“We’ve tried everything; nothing is working.”
I’m familiar with the phrase and I’m familiar with the frustration. When clients come to me because they cannot seem to execute on their vision and plans no matter what they do, the first area I probe is whether they have an Integrator and, if so, how well that Integrator is functioning.
The term “Integrator” is part of the Entrepreneurial Operating System® (EOS®). Gino Wickman, founder of EOS® Worldwide, defines an Integrator as “the glue for the organization” and the person who “holds everything together, beats the drum (provides cadence), is accountable for the P&L results, executes the business plan, holds the Leadership Team accountable, and is the steady force in the organization.” Understandably, then, when a company is failing to execute well, there is a strong likelihood that a problem exists related to the Integrator position. Problems typically fall into the following five categories.
1. The need for an Integrator has not been recognized.
Companies start out small and tightly-knit. The founder often acts by default as both Visionary (the idea and strategist person) and Integrator. But as the company grows and becomes more complex, a distinction of roles becomes necessary. This is true from both a time and skill standpoint. In relation to time, there simply aren’t enough hours in the day for a single person to act as an all-in-one Founder, CEO, President, COO, General Manager, and Chief of Staff. It can’t be done. From a skill perspective, the Visionary needs to focus on what he or she does best – innovate, create, and lead – and employ an Integrator to do what they do best: run and manage the organization and operations.
2. The seat for the Integrator has not been defined.
Recognizing the need for an Integrator is one thing: defining the responsibilities of that seat is another altogether. Frequently, companies hire someone who demonstrates capabilities in “execution and management” … and then turn them loose. No job description. No goals and objectives. No deliverables and accountabilities. Such a person might be phenomenal at execution and management, but if their expectations do not align with the founder or leadership team’s expectations, friction will inevitably follow. Success is built on detailed definitions and clear expectations.
3. An Integrator is not put in the seat.
Regrettably, a company can recognize the need for an Integrator and define the position, but put someone in the seat who can’t deliver. It happens. In EOS®, we use the GWC™ tool to assess if a person is qualified to be in a seat. GWC stands for Get It, Want It, and Capacity. That is, the person gets the role: they understand the requirements and how the position fits into the broader organization. They also want it – it is exciting and energizing for them. Finally, they have the capacity to do it, which includes the skills and experience to perform at a high level in the seat. If someone is missing one or more of those components, they are not going to be able to get your company out of the mud.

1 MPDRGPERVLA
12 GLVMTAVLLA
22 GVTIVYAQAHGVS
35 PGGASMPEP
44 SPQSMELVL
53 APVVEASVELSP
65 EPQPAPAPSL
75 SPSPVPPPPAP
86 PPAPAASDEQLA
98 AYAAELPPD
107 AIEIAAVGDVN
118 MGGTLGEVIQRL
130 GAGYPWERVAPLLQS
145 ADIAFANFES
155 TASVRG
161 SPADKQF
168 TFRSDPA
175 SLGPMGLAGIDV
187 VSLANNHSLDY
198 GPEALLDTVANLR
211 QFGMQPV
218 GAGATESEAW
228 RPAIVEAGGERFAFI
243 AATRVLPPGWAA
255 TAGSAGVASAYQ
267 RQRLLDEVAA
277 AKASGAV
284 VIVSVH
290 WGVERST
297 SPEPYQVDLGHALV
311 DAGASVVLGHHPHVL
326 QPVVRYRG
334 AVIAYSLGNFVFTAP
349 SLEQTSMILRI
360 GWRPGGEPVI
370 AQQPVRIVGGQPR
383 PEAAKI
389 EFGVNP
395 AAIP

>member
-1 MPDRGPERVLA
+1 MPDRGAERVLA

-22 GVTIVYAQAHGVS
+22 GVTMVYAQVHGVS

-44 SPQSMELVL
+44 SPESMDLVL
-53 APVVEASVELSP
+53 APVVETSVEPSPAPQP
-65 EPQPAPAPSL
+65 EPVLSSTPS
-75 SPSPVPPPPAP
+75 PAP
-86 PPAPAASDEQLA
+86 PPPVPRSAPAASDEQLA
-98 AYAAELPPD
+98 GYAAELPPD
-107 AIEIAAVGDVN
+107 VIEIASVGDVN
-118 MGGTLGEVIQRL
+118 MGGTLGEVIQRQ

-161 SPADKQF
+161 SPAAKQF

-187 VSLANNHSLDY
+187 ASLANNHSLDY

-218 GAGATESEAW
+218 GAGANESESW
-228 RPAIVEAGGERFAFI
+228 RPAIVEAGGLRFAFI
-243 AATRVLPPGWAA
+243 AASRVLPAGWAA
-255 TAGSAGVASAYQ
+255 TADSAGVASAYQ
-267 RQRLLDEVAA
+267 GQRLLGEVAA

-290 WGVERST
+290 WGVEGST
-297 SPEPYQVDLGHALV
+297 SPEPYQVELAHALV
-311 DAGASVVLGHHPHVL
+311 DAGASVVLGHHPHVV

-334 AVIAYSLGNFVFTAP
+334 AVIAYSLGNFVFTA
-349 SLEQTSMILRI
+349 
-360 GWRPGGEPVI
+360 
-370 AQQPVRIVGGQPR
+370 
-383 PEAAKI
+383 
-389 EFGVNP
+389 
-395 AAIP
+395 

4. The founder is standing in the way.
Let’s push this another step: suppose a company recognizes their need for an Integrator, has defined the seat well, and has hired a great Integrator for the seat. Now everything should be coming up roses, right? Ideally, yes. Practically, that is not always the case. The most common culprit is the founder/CEO/president: the one person in the company who is above the Integrator in the food chain. If that person can’t let go of the need to be in control with their hand on the helm and their fingers in the minutiae, then the Integrator is not going to be able to function optimally and the business will suffer.
5. The leadership team is not aligned.
What if the founder/CEO/president is supportive of the Integrator? Well, there is one more place issues frequently arise, and that is with the rest of the leadership team. If the leadership team digs in their heels and refuses to get on board and collaborate with the Integrator, momentum is going to stall. This can happen overtly (such as with confrontations in the conference room) or covertly (such as with sniping ‘water cooler’ discussions).
So if you are stumped, stuck, and stymied in your execution, ask yourself:
- Do we need an Integrator? (Hint: Yes, you do!)
- Have we defined the Integrator seat well?
- Do we have a skilled Integrator in the seat?
- Does the founder need to let go so the Integrator can do their job?
- Does the leadership team need to get on board with the Integrator?
The answers to those questions will likely help you get yourself out of the executional quicksand you find yourself in and achieve your full potential.
There are other troublemakers in business, of course. In our next “Stumped, Stuck, and Stymied” blog, we’ll explore additional hindrances to great execution and how to move past them.